Instead of my usual Work-in-progress Wednesday excerpt, I'm putting up the first of six short vignettes about Russ and Clare at Christmas time. Each piece takes place after or within the events of the novels. I'll be posting these little stocking stuffers between now and Epiphany. Today's story occurs immediately after the end of In the Bleak Midwinter.
Clare's legs gave way. She sat with a thud in the World War II admiral's chair. I didn't know. How could I have fallen in love and not known?
It had been instinct, sheer self-preservation that had made her shove his chest. He probably thought she was rejecting him. She shook her head, as dumb as any animal witnessing a miracle. Not you. Me. She had been pushing herself away. Lead us not into temptation. Deliver us from evil. It didn't feel like evil, though. It felt like... she looked around at her office, half-lit by the setting sun and smelling of balsam. It felt like a birth. Like something new and fine had come into the world.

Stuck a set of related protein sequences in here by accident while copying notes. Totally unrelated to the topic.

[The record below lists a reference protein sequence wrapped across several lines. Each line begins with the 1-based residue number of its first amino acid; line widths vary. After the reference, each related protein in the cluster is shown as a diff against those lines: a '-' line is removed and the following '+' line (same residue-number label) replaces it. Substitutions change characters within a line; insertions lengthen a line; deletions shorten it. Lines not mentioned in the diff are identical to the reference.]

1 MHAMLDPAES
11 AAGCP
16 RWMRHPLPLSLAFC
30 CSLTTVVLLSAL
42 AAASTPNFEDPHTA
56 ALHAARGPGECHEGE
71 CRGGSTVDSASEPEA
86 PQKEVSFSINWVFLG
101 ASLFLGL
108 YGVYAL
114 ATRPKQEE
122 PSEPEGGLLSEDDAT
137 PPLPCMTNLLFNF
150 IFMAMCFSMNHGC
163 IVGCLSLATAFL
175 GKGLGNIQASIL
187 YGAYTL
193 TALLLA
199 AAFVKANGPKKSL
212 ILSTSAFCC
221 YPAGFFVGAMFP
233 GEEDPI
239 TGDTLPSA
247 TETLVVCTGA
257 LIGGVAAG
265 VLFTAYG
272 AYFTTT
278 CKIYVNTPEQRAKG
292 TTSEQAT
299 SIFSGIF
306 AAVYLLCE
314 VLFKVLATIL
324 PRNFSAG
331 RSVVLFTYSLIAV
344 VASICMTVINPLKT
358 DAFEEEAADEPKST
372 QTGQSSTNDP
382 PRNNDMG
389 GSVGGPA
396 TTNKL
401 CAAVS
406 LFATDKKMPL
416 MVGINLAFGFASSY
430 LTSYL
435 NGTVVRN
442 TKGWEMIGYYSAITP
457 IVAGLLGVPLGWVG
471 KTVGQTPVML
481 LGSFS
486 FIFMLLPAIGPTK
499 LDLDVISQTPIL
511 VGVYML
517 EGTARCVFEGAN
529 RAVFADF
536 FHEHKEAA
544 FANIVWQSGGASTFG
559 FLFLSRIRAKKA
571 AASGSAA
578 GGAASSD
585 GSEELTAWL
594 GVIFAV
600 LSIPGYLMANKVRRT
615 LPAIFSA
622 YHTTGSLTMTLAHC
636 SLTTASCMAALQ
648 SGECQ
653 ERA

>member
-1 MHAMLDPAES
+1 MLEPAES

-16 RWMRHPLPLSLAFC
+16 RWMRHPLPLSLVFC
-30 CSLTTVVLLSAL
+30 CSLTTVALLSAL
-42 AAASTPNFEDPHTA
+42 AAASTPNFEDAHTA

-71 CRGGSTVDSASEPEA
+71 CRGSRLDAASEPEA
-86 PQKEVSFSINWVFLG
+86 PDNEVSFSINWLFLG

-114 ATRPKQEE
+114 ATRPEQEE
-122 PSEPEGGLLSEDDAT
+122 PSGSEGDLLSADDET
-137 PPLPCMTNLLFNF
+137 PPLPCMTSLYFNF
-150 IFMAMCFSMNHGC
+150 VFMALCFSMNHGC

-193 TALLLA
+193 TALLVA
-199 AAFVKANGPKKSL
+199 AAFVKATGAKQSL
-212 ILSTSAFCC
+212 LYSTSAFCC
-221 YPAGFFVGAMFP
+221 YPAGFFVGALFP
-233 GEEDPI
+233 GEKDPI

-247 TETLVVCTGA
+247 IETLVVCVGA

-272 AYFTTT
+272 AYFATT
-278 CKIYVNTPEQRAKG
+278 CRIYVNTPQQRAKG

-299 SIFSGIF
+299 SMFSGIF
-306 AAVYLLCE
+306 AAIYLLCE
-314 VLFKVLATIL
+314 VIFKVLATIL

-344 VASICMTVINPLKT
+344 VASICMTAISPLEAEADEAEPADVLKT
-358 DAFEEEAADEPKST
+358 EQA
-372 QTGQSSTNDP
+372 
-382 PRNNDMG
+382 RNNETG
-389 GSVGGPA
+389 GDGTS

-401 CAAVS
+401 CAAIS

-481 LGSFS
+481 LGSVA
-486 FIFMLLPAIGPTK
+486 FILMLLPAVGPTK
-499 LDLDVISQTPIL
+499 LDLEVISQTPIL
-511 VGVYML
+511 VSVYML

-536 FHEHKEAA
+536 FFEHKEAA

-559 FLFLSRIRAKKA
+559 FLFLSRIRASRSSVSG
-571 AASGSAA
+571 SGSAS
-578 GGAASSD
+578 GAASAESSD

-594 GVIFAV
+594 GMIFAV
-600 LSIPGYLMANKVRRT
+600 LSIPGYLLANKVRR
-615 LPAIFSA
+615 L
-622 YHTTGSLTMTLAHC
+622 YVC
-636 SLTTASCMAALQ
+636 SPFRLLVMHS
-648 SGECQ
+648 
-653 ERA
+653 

She was on her feet again and out the door before she could second guess herself. She had to catch him. She had to make him understand... whatever it was that had just happened. She wasn't sure what she'd say, but she'd figure that out when she reached him. What if he walks out of the church and keeps on going? She broke into a trot. She might never see him again. Oh, God. The thought was like an icicle tracing up her spine.
She burst through the door into the church and collided with a canvas-aproned woman. Clare caught her parishioner before the older woman could hit the stone floor. Boxwood and red satin bows went everywhere.
“Oh, my heavens. I'm so sorry--” the name came to her, thank God, “Delia. Are you all right?”
Delia Hall laughed shakily. “Well, that's one way to green the church.”
Over her shoulder, Clare could see Russ's back as he disappeared into the nave. She could still stop him – if she ran. If she abandoned her duties and let someone else pick up the mess she'd made. The realization hit her like a cold wave; her first instinct had been the right one. Saying no. Pushing him away. Sending him home to his wife.
“Reverend Fergusson? Are you okay?” Delia Hall peered at Clare. “You look a little peaked.”
Clare stooped to pick up a boxwood cutting. “I'm fine.” By the time she stood up, she had a smile on her face. “Were you putting these on the candle holders? Let me help you.”